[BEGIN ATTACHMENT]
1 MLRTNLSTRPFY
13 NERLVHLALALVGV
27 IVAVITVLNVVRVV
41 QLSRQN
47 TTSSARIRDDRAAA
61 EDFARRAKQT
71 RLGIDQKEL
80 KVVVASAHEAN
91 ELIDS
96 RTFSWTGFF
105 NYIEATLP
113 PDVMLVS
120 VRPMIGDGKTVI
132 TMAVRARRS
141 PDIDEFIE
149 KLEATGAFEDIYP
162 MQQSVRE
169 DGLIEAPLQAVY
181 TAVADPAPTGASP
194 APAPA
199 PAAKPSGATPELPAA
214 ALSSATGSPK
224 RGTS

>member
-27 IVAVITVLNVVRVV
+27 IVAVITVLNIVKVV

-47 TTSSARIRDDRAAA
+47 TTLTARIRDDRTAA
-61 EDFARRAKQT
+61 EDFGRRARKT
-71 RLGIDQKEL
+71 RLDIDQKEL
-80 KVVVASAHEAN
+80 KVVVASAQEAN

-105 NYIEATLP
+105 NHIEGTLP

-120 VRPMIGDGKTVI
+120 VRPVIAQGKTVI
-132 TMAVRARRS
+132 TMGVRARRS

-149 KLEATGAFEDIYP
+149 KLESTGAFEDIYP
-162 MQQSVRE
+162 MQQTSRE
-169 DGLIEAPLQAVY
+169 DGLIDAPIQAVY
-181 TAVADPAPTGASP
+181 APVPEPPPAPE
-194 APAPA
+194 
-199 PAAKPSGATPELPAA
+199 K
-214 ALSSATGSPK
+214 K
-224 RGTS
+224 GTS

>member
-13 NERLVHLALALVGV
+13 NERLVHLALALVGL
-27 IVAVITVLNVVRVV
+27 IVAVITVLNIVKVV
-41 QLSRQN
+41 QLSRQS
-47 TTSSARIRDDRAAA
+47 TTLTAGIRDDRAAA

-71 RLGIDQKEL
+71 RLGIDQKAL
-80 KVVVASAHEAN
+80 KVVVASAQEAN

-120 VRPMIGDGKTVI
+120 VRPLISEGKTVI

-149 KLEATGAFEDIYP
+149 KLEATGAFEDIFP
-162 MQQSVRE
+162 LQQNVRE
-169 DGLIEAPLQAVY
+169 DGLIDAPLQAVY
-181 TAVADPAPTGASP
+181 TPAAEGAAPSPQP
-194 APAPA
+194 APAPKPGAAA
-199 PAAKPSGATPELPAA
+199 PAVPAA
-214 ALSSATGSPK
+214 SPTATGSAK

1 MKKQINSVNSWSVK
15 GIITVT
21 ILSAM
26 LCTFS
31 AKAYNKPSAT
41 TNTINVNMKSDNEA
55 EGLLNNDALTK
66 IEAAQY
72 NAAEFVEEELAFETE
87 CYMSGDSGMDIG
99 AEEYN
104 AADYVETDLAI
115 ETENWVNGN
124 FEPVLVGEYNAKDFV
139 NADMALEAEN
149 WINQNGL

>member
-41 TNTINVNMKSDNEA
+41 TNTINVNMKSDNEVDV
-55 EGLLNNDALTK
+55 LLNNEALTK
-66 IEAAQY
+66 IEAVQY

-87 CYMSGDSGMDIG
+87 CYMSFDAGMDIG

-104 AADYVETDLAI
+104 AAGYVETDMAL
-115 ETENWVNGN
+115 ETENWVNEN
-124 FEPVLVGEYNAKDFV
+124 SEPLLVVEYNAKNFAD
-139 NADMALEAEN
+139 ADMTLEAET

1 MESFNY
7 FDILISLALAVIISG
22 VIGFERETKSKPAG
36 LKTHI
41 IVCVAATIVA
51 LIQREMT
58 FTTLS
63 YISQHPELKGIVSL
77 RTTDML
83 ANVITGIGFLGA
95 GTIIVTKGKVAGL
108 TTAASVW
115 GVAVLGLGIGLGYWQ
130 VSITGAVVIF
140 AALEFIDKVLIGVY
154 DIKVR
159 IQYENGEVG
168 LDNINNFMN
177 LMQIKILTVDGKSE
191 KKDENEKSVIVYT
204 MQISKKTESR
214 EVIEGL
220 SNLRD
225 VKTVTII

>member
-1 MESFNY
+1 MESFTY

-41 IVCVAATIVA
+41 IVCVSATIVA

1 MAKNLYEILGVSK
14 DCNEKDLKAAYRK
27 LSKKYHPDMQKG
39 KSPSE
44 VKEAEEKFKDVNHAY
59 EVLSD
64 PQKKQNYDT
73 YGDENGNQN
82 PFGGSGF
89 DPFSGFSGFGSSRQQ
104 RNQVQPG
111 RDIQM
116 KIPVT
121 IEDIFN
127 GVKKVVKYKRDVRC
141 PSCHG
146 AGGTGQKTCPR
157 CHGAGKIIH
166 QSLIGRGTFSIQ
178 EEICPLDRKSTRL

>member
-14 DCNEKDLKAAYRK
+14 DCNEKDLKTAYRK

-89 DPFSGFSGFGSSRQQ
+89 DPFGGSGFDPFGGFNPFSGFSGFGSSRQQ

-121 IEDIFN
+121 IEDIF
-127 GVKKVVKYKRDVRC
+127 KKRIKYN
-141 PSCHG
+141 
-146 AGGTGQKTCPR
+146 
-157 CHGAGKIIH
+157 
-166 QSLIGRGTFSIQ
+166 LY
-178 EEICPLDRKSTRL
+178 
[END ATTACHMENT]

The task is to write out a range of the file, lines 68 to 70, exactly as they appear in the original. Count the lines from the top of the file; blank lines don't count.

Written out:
-80 KVVVASAHEAN
+80 KVVVASAQEAN

-120 VRPMIGDGKTVI